With reference still being directed to FIGS. 1 and 2, `an annular scroll type casing 35 circum'ferentially surrounds the extraction slot 29 to form an annular storage space 36 in fluid communication with the slot. A discharge pipe 37 connects the storage space 36 to an engine driven pump 38 which draws the particles to atmosphere through a pipe 39. With the exception of the relatively small quantity of air extracted along with the foreign matter, the swirling air stream fiows axially downstream of the collection means and passes over the stationary turning vanes 26 which are contoured to remove the swirl before supplying the air to the compressor inlet guide vanes 18. It was noted in the preceding paragraph that the diameter of the second wall member 28 is substantially as great -as that of the upstream end 27 of the first wall member 27. It will readily occur to those skilled in the art that the slight decrease in diameter is provided primarily to accommodate the quantity of air extracted with the extraneous matter.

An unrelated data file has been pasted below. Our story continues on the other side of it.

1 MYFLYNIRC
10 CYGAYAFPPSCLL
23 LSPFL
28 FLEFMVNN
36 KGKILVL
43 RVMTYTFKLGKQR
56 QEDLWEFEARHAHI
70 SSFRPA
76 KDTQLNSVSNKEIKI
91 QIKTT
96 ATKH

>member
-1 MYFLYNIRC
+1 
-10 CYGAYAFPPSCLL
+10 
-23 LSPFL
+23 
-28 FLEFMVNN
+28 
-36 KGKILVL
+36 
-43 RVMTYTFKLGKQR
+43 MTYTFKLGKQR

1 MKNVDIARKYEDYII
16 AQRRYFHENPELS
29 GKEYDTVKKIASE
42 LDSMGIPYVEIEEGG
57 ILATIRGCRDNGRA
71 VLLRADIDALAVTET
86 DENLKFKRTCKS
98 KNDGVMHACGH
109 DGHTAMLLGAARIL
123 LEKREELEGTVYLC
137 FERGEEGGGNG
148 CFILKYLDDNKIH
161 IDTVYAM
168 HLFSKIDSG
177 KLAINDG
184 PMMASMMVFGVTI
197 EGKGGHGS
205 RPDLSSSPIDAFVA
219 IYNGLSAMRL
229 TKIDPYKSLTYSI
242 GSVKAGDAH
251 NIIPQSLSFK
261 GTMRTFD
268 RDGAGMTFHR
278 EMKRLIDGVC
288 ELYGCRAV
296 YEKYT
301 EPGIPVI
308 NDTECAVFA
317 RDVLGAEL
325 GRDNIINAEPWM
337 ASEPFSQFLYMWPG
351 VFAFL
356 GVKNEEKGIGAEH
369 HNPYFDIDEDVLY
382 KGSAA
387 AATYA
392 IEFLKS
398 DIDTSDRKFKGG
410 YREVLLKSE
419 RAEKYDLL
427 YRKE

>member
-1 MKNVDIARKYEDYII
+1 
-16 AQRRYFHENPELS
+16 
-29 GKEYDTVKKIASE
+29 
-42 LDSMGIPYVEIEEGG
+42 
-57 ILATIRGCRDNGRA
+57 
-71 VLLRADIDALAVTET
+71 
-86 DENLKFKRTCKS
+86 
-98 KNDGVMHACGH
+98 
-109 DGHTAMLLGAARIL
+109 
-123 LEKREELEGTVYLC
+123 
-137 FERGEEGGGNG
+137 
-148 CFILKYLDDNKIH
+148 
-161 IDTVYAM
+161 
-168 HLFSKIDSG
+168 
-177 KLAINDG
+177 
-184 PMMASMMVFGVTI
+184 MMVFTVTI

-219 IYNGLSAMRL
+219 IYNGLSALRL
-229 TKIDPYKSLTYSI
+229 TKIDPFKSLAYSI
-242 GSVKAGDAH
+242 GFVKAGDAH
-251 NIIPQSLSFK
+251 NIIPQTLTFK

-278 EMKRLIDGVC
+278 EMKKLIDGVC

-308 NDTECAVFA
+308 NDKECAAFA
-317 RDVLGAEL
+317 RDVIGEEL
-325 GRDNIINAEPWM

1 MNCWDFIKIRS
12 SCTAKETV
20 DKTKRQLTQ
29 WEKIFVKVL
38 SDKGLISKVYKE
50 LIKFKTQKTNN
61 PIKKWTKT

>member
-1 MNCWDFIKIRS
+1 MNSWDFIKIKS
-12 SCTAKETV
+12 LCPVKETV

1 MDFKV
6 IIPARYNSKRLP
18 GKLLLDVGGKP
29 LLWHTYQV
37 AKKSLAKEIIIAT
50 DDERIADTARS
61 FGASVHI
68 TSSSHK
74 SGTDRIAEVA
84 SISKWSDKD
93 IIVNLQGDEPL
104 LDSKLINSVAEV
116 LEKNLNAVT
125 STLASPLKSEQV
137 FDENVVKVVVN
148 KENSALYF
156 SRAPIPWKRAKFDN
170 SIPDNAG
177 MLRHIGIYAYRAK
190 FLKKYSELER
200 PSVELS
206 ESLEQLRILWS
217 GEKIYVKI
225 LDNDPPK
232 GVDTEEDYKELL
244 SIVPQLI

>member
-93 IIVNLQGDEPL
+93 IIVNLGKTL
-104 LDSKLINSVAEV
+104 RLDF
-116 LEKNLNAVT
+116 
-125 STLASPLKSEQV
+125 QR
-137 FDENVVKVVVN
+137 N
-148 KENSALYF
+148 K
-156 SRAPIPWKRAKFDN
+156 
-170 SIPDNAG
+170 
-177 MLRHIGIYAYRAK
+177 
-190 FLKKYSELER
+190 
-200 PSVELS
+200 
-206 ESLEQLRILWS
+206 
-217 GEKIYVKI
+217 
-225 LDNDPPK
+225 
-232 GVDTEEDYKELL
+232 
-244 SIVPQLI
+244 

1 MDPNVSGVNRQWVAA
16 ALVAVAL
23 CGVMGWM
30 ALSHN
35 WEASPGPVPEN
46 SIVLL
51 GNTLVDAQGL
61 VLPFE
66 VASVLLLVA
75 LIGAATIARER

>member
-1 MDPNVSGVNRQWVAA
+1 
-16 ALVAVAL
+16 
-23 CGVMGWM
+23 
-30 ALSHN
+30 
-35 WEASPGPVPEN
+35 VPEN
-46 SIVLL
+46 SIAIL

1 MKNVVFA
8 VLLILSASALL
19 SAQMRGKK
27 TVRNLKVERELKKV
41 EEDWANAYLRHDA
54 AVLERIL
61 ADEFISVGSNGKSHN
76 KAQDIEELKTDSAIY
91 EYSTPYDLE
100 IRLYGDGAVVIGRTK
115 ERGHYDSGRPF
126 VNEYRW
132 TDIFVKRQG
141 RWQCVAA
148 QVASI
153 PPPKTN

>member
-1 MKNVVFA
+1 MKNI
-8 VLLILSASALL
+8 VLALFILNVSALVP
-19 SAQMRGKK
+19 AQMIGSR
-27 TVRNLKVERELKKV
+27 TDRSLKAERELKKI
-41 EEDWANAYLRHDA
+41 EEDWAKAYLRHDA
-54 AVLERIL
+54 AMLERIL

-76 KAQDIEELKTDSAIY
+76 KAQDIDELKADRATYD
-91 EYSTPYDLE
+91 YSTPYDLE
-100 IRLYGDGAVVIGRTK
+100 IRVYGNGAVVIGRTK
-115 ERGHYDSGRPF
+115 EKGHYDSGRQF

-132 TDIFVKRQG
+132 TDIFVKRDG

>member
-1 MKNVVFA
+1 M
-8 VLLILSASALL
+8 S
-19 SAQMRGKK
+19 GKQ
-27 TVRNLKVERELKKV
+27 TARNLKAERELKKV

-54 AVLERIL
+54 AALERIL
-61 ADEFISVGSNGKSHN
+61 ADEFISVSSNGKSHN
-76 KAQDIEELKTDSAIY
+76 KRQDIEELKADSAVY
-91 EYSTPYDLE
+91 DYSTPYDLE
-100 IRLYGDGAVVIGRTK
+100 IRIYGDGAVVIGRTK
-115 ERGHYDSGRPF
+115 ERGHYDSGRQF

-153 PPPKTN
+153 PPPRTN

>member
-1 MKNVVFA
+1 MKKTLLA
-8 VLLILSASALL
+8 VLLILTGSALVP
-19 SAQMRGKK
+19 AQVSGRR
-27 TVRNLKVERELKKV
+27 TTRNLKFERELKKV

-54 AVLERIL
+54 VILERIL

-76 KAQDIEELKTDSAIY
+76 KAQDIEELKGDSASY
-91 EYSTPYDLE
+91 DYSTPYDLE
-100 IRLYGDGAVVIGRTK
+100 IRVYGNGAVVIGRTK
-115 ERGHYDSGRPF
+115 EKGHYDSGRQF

Axial flow separators having slightly modified configurations are illustrated by FIGS. 3-5. With reference first to FIG. 3, a separator 40 is basically simila-r to the one illustrated `by FIGS. 1 and 2 in that it has a housing 41 and an inner fairing 42 defining therebetween an axial passageway 43, inlet swirl vanes 44, a first diverging wall member 45, a second cylindrical wall member 46, and outlet deswirl vanes 47. A casing 48 circumferentially surrounds an annular extraction slot 49' 4formed `by the dir-st and second wall members, the casing 48 enclosing a storage space 5t) for receiving the extracted material from the slot 49. Instead of being of frusto-conical shape, the diverging wall member 45 is contoured so as to be a focusing wall for directing particles striking the wall into the extraction slot 49. The Wall member 45 -is contoured to take advantage of the well-known natural law that an object striking a smooth surface will be reflected at an angle equal to the angle of incidence. In a given separator having a known swirl pattern, an optimum Wall contour can be generated experimentally since any particular portion of the Wall surface Will be struck repeatedly by particles having substantially identical trajectories. As a result, there -Will 4be an optimum divergence or local slope at each portion of the Wall for directing particles striking that portion into the annular extraction slot. The locus of all of these local slopes thus defines the optimum contour for the entire wall surface.